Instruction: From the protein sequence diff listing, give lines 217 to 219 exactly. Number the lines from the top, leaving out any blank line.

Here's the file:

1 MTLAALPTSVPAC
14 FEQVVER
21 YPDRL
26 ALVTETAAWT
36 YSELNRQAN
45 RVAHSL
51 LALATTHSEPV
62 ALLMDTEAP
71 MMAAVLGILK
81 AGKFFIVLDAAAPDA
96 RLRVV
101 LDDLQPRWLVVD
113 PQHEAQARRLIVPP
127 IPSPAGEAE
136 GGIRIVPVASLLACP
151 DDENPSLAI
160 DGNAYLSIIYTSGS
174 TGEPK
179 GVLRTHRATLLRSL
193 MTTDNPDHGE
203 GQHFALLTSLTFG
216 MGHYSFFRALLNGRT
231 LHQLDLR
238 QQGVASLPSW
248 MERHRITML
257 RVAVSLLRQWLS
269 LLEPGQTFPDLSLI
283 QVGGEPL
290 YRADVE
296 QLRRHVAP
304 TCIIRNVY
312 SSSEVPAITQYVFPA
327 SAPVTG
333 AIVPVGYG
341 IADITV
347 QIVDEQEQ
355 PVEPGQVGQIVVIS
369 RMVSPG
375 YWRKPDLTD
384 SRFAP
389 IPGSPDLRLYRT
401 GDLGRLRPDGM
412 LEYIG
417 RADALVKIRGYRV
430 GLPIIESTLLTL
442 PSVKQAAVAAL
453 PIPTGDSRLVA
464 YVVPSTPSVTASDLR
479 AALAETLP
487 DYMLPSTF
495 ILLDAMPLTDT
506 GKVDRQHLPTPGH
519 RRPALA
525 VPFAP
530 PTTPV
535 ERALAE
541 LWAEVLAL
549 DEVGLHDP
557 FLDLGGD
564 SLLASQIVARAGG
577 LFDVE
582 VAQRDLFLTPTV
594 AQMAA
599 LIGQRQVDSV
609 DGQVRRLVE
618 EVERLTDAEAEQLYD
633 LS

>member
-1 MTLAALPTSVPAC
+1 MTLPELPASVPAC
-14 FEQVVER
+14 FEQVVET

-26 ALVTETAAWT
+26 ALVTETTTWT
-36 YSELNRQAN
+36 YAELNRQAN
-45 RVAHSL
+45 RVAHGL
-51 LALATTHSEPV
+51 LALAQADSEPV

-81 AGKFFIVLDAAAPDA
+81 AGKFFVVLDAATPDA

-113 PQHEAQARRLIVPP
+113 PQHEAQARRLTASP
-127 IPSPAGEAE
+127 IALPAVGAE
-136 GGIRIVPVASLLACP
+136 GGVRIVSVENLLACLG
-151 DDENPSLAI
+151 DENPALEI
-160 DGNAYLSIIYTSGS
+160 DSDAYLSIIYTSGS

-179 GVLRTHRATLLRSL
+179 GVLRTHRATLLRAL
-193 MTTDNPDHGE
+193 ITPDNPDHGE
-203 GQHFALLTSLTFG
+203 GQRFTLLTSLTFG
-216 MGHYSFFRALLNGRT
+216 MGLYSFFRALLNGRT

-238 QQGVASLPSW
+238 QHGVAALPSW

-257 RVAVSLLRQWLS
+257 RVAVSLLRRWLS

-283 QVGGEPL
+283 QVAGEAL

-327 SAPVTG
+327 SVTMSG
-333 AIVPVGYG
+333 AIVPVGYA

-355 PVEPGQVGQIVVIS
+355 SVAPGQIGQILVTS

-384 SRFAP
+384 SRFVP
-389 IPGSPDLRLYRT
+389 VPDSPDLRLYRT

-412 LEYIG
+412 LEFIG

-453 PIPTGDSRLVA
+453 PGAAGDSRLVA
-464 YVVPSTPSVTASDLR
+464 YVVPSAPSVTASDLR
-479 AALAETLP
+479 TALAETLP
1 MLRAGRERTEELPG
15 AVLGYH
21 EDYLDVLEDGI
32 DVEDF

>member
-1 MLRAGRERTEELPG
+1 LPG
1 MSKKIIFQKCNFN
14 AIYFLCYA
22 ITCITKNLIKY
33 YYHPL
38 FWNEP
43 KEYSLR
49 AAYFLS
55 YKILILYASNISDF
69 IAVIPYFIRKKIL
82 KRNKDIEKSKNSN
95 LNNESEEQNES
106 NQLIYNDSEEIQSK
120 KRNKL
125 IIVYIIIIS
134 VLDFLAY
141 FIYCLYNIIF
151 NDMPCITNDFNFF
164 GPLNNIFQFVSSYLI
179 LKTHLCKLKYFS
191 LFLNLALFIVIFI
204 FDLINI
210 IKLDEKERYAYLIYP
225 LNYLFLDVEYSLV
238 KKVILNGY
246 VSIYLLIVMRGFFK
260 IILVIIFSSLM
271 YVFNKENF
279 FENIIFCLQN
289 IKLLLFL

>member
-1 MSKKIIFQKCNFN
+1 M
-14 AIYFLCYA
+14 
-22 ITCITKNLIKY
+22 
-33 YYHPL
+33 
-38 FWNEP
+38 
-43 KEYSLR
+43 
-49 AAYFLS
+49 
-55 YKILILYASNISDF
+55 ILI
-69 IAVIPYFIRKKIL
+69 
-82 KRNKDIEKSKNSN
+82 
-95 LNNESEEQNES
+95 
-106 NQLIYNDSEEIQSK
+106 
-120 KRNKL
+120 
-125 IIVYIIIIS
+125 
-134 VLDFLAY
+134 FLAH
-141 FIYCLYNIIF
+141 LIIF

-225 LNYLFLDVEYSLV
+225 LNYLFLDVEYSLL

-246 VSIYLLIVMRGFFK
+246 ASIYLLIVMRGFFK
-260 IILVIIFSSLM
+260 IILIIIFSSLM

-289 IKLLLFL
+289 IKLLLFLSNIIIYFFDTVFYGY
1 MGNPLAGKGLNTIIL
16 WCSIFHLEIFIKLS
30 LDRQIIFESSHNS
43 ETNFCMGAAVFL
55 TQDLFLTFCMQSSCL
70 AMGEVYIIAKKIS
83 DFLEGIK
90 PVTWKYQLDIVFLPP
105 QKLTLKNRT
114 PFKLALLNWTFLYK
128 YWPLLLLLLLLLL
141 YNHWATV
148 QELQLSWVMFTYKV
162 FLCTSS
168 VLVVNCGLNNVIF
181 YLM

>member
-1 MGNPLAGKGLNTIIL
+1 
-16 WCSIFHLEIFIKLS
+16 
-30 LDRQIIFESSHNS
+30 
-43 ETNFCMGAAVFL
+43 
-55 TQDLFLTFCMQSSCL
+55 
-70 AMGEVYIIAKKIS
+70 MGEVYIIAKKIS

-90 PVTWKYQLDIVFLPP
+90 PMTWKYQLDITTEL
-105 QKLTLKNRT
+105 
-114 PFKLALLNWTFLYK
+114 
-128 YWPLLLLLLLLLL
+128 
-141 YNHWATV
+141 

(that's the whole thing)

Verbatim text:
181 YLM

>member
-1 MGNPLAGKGLNTIIL